Shoulder to shoulder: 18″
Sleeve (shoulder to cuff): 23″
Length: 27-1/2″

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Woolrich Indian Blanket Coat

http://www.ebay.com/itm/281244850219
This vintage coat was made in the USA by Woolrich Woolen Mills of Woolrich, Pennsylvania for the Thornton Bay Clothing Company. Made in the 1980s, it is a reproduction of the shawl collared Indian blanket mackinaws made famous in the 1910s by companies like Pendleton and Guiterman / Summit. The coat is double breasted, with a shawl collar. It has both hip pockets and handwarmers. It is belted. The coat is fully lined. The coat is tagged a size medium, but fits more like a size 46 or 48, please refer to the measurements for an accurate fit.

Chest (pit to pit): 26-1/2″ (doubled = 53″)
Shoulder to shoulder: 21″
Sleeve (shoulder to cuff): 25-1/2″
Length: 32″

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Carter & Churchill

http://www.ebay.com/itm/281228705281

This vintage coat was made in the 1920s by the Carter & Churchill Company of Lebanon, NH. The point blanket fabric was the most expensive option for this style of coat at the time, offering the greatest durability and warmth. The coat has a classic early mackinaw cut, with unlined construction, handwarmer pockets high on the chest, and flapped hip pockets. The coat has a buttoned belt (later ones generally had ones with buckles). The points of the blanket are thick and proudly on display. While the company which made this coat survived in various forms for decades, they stopped using this particular tag in the early 1930s.

Chest (pit to pit): 24″ (doubled = 48″)
Shoulder to shoulder: 18-1/2″
Sleeve (shoulder to cuff): 25-1/4″
Length: 32-1/2″

A bit about the company, from a piece I wrote for “The Art of Vintage Leather Jackets”: Carter and Churchill was founded in 1869 by William S. Carter, after leaving his uncle’s company, H.W. Carter & Sons. He was joined by Frank C. Churchill (former salesman for HW Carter), who would come to be the company’s treasurer. The company was headquartered in Lebanon, New Hampshire, with a plant at 15 Parkhurst Street. Starting in 1880, they produced clothing under the “Profile” label, named after the (former) New Hampshire rock formation, the Old Man of the Mountain. They registered that trademark in 1916. Early on, they were also producers of Lebanon Overalls, work shirts, mackinaws and coats. As the decades wore on, they dropped product lines to specialize in their ski clothing lines, which they continued producing into the 1990s, under the “Profile” name.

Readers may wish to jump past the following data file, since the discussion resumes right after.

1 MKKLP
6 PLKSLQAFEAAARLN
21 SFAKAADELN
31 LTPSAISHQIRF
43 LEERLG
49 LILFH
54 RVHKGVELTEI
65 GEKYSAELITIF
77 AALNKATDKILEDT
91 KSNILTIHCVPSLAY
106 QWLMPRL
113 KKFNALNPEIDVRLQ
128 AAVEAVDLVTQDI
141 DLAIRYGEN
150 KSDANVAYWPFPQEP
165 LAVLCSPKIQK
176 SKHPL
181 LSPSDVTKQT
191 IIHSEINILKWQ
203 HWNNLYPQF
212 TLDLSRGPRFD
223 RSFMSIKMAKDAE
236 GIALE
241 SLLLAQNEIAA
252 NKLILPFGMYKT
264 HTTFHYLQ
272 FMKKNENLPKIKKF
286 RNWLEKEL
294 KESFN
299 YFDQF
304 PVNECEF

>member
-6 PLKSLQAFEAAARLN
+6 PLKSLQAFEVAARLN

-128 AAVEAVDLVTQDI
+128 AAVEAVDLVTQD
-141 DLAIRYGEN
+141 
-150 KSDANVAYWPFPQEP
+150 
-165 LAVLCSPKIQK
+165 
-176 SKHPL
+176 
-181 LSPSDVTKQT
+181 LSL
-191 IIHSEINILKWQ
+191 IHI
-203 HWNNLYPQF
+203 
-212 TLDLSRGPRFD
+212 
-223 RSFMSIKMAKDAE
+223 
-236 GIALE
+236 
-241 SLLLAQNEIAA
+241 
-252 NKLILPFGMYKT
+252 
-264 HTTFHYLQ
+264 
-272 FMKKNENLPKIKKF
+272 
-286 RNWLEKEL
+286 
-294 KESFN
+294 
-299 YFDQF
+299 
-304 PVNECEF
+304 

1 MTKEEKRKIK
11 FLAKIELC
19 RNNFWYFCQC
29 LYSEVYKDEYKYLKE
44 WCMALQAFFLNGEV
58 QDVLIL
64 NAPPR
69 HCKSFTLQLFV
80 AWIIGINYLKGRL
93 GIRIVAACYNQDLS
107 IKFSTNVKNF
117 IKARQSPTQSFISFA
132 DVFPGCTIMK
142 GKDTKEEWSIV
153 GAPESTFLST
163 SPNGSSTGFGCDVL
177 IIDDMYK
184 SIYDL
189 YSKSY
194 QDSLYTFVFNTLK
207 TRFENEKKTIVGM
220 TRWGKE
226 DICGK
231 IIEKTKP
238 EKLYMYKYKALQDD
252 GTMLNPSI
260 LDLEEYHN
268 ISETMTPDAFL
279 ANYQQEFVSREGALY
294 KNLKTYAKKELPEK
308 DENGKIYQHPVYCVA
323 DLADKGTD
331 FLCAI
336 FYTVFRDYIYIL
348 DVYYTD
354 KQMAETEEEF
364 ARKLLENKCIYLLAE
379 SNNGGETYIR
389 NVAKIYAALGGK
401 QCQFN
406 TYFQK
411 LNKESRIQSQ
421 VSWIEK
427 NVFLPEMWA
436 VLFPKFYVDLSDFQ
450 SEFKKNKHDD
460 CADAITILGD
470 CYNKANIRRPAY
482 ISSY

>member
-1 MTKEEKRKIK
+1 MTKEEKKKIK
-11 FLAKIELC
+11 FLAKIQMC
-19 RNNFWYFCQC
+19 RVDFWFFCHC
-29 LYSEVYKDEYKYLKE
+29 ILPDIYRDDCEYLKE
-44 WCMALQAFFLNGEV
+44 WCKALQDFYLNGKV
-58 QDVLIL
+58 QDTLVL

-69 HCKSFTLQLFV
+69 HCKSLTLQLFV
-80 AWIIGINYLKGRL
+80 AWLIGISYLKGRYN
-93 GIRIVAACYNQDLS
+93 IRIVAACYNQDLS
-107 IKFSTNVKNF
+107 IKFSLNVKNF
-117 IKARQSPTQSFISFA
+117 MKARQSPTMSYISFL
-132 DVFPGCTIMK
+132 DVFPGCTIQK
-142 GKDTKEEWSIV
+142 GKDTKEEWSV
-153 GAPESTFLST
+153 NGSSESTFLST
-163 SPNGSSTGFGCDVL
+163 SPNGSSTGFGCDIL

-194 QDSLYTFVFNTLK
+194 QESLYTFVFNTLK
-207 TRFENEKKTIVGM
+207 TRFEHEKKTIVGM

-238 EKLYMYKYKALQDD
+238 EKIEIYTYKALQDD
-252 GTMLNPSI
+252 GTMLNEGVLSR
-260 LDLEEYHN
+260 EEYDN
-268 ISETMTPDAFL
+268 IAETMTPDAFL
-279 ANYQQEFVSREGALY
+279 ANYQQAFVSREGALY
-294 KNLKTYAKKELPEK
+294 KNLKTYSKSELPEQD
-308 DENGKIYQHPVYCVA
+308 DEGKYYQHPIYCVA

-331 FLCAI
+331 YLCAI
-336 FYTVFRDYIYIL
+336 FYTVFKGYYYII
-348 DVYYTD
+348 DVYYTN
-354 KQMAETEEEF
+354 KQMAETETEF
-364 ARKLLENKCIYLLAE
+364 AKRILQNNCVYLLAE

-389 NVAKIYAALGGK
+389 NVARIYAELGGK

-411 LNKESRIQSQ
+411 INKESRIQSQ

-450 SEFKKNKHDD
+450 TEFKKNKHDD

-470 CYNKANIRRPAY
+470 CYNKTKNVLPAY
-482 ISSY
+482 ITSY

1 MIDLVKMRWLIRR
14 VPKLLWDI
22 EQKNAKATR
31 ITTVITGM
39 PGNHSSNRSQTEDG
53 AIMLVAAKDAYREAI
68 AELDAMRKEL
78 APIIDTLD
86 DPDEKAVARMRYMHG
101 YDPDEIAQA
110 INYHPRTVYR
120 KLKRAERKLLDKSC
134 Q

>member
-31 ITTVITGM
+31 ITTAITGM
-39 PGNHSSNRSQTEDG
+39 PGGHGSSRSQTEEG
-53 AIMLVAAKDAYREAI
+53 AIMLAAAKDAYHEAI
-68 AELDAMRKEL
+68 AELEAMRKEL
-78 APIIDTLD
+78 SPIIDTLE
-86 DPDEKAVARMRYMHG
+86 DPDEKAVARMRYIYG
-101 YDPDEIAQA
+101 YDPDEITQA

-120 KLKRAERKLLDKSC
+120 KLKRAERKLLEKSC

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Extra Large Hudson’s Bay Blanket Coat

http://www.ebay.com/itm/271246957324
This vintage coat was made by the Hudson’s Bay company from their iconic point blanket material. It is in their “Olympic” pattern, a belted double breasted style, with handwarmer pockets and flapped patch pockets. In this particular example, the points of the four point blanket are on the inside of the coat on the wearer’s right shoulder. The coat is fully lined in gray. It is tagged a 46, but I would say it fits more like a size 50 or 52.

Chest (pit to pit): 29″ (doubled = 58″)
Shoulder to Shoulder: 21″
Sleeve (shoulder to cuff): 27″
Length: 34″

A bit about the Hudson’s Bay Blanket Coat: